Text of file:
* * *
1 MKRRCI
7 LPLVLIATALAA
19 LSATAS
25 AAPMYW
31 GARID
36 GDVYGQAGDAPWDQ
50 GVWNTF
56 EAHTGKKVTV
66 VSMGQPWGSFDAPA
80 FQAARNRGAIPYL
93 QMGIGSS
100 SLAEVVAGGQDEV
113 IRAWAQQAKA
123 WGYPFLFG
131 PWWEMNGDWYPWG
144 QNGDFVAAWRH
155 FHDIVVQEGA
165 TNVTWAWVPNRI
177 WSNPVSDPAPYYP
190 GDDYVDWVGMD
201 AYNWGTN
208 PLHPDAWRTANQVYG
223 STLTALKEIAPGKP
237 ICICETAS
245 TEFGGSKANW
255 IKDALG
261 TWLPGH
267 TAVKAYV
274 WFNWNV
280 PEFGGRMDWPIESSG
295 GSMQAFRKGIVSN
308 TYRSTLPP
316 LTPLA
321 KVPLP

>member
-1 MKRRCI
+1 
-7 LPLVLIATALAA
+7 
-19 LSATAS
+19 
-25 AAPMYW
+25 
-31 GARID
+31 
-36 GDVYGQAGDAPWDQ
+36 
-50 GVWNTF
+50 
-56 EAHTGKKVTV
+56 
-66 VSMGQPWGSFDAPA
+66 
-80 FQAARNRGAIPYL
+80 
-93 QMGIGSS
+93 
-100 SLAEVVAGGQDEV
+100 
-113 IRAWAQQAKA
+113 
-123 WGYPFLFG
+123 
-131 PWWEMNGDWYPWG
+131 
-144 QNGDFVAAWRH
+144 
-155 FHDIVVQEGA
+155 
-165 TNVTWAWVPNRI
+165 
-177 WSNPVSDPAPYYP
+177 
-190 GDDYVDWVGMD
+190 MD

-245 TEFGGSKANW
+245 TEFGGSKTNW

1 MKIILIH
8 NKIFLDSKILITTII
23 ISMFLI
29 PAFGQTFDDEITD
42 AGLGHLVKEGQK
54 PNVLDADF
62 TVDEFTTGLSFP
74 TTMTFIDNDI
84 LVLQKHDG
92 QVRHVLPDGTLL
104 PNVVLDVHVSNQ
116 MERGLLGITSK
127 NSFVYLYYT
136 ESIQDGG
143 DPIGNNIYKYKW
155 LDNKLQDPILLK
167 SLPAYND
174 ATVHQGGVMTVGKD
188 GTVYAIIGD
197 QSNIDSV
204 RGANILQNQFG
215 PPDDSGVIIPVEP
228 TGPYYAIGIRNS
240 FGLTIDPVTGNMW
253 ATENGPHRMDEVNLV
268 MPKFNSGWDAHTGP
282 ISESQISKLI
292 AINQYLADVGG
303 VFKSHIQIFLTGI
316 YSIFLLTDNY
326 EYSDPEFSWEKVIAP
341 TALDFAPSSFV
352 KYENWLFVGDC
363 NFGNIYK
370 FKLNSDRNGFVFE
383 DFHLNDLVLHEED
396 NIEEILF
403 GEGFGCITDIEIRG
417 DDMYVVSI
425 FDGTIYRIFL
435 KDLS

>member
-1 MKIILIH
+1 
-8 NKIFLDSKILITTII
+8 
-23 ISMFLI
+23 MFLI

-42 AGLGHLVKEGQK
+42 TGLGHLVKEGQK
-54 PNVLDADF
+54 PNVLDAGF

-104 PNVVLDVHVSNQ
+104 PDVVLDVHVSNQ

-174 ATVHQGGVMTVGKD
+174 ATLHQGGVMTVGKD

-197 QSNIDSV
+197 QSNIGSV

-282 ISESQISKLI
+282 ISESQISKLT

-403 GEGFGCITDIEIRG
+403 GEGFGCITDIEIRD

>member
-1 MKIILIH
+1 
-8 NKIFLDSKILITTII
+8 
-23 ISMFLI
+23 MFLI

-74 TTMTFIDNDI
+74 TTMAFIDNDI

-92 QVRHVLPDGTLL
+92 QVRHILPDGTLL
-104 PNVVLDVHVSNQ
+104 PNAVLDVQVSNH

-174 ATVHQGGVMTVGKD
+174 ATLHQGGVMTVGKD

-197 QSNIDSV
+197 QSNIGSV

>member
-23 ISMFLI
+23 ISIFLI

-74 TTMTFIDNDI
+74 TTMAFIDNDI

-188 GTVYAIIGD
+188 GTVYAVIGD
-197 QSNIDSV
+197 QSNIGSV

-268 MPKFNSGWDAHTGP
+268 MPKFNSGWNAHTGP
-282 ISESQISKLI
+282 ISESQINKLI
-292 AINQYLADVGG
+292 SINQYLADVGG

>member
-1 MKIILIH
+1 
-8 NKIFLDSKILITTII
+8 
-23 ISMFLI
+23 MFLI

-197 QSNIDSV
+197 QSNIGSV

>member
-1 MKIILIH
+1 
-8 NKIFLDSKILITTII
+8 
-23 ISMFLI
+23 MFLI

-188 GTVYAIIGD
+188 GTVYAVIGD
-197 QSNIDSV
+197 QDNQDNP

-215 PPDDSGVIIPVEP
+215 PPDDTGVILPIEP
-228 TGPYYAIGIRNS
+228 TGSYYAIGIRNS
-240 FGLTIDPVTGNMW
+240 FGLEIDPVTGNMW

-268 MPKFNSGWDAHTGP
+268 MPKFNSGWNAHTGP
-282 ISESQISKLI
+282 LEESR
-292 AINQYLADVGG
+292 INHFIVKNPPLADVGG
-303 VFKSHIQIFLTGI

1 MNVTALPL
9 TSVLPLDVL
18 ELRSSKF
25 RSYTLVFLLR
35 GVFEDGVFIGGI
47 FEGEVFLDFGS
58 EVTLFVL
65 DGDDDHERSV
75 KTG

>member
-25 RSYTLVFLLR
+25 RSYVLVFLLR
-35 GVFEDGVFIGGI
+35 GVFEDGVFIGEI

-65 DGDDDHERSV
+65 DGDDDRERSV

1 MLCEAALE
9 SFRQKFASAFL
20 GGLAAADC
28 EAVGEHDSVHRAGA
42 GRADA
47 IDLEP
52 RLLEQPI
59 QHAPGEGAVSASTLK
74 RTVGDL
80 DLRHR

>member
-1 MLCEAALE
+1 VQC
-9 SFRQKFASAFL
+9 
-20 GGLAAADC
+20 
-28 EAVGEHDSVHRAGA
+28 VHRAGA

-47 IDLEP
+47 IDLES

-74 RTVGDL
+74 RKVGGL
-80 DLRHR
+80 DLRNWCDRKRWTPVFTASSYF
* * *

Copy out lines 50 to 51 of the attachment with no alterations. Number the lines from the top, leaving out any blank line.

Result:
-56 EAHTGKKVTV
+56 